Tuesday, February 28, 2012

John Pierson Presents: Richard Linklater's Guided Tour Through 17 Delectable Moments in Movie History

So, the past handful of Monday Nights I have been taking part in a Master Class series being presented by John Pierson at the University of Texas. Basically John will invite someone from the film industry and have a conversation with them about what they do, and how they got to where they are. The first week was UT Alum Zach Anner, who won his a show on Oprah's OWN Network. The conversation started with Zach's time at UT where he was a staple on Texas Student Television (he recently donated $33,000 to TSTV, part of the prize package from OWN). John continued by talking about Zach's quest to win the show on OWN and on to what he is currently working on. Last week the guest was Terry Lickona who for 30+ years has been a producer of Austin City Limits. Terry started by presenting the 20 minute video that the show produced to be presented when they were inducted into the Rock and Roll Hall of Fame, which showcases some of the great acts that have performed over the years on the show. Then John and Terry talked about the process of building the show over the years and some of the chances (Tom Waits in 1979) that the show has taken as it has shifted its view from primarily local artists, to bigger and more well known acts. This week John enlisted fellow UT Professor Charles Ramirez-Berg to lead a walk through cinema with Filmmaker Richard Linklater.

Richard started by pointing out that he, like many of us, has problems coming up with a list of favourite films. He once was asked to compile a top 10 list and ended up with about 250. All films that could be his top 10 depending on his mood any particular day. The films he spoke about and screened clips from were merely moments that he really enjoyed that were readily available in his DVD collection. Most of the moments were very subtle touches, that each spoke a different concept to him, or helped him realize that so much in each film is a decision the director made. One interesting thing I'd like to note, is that Linklater talked about one of the main reasons that the Austin Film Society was created, which was to bring films (like the ones he shared clips from) to town to be screened, because home video was still in its infancy. Contrast that with the fact that I was able to fairly easily locate the clips he showed on the internet to share here with you.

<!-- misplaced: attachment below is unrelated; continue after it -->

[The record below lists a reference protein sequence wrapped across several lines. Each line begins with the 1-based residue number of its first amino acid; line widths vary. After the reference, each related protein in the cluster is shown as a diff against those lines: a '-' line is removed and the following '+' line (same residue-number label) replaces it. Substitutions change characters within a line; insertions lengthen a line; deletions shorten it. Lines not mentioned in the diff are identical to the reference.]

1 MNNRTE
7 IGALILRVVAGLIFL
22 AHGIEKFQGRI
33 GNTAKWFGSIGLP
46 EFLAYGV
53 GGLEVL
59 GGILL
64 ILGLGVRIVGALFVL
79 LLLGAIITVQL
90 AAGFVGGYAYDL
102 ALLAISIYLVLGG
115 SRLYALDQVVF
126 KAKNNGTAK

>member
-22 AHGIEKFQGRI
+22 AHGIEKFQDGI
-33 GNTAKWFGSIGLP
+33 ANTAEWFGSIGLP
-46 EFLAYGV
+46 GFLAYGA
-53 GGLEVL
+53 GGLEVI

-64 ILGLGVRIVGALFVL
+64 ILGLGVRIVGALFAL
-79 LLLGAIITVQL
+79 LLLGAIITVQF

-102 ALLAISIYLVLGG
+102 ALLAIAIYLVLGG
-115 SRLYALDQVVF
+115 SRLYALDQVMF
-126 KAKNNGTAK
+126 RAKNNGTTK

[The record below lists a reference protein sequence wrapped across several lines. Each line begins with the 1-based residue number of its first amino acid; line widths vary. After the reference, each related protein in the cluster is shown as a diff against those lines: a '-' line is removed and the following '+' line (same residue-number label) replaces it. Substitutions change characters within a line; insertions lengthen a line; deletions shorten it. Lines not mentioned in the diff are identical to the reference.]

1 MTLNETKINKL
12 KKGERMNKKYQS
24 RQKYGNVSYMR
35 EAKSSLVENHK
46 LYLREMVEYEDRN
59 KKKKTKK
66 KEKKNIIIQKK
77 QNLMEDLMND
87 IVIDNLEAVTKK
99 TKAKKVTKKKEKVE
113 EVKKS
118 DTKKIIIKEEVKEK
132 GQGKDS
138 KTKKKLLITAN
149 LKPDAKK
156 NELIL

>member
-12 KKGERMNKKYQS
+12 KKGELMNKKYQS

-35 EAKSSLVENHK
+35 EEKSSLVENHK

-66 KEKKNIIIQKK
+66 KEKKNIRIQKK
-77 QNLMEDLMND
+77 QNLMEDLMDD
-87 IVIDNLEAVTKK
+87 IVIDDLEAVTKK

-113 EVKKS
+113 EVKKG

1) Eraserhead - The clip he showed was early in the film. The pacing is very deliberate and slower then would be normal in a Hollywood film, which opened his mind to the fact that the director can slow down action to create mood.

2) Raging Bull - Two clips from were shown from this film. The first was the Pabst Blue Ribbon Ad which shows the level of detail that Scorsese put into the film (watch for the hand laying in the overlay). The second was this montage, which intercut home movies, still pictures, and footage of the fights.

3) 400 Blows - (one of my favourite films) Richard mentioned that this is one of the great films about childhood, and showed the scene where Antoine Doinel lies to his teacher about his mother dying.

4) Masculin FĂ©minin - More French New-Wave.

5) Carmen Jones - An example of a great character entrance. Note the amount of colour that arrives along with Dorothy Dandridge's entrance.

6) Sullivan's Travels - Socially conscious Screwball Comedy. Sadly on YouTube the clip is not present in full. Note the speed of their dialogue, and that the scene is shot in one take.

7) Sun Valley Serenade - http://www.imdb.com/title/tt0034241/

9) Psycho - The moment we start cheering for Norman Bates. That little 1/2 smile.

10) M - The first "serial killer" film (and Richard considers it still the best) Here we see the first abduction, without seeing the killer's face.

12) Pickup on South Street - Watch how the story is told with no dialogue.

14) If - The ending scene, which Linklater thinks is how all teenage movies should end.

15) Two Lane Blacktop - This final race scene, but especially the way the audio fades out, and short P.O.V. shot at 1:08.

16) The General - Everyone thinks of silent films having actors overly emote physically, watch the reaction of the soldier after the train crash.

17) Detour - This scene.

No comments: